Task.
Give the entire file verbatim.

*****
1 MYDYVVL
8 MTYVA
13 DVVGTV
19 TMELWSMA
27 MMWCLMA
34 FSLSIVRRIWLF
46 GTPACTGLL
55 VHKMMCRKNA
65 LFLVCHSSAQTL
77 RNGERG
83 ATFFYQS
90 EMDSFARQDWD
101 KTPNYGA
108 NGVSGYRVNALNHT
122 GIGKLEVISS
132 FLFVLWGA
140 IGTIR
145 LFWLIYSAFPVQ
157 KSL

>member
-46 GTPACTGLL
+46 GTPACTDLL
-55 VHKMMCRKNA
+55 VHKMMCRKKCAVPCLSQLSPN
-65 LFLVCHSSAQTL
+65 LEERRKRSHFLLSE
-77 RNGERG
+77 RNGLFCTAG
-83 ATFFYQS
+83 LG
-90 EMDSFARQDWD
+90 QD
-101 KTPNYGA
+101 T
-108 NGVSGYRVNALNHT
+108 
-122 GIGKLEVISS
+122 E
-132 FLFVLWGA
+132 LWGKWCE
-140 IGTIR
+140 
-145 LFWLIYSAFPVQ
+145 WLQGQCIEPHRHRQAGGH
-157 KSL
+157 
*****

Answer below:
1 MYDYVVL
8 MTYVA
13 DVVGTV
19 TMELWSMA
27 MMWCLMA
34 FSLSIVRRIWLF
46 GTPACTGLL
55 VHKMMCRKNA
65 LFLVCHSSAQTL
77 RNGERG
83 ATFFYQS
90 EMDSFARQDWD
101 KTPNYGA
108 NGVSGYRVNALNHT
122 GIGKLEVISS
132 FLFVLWGA
140 IGTIR
145 LFWLIYSAFPVQ
157 KSL

>member
-46 GTPACTGLL
+46 GTPACTDLL
-55 VHKMMCRKNA
+55 VHKMMCRKKCAVPCLSQLSPN
-65 LFLVCHSSAQTL
+65 LEERRKRSHFLLSE
-77 RNGERG
+77 RNGLFCTAG
-83 ATFFYQS
+83 LG
-90 EMDSFARQDWD
+90 QD
-101 KTPNYGA
+101 T
-108 NGVSGYRVNALNHT
+108 
-122 GIGKLEVISS
+122 E
-132 FLFVLWGA
+132 LWGKWCE
-140 IGTIR
+140 
-145 LFWLIYSAFPVQ
+145 WLQGQCIEPHRHRQAGGH
-157 KSL
+157 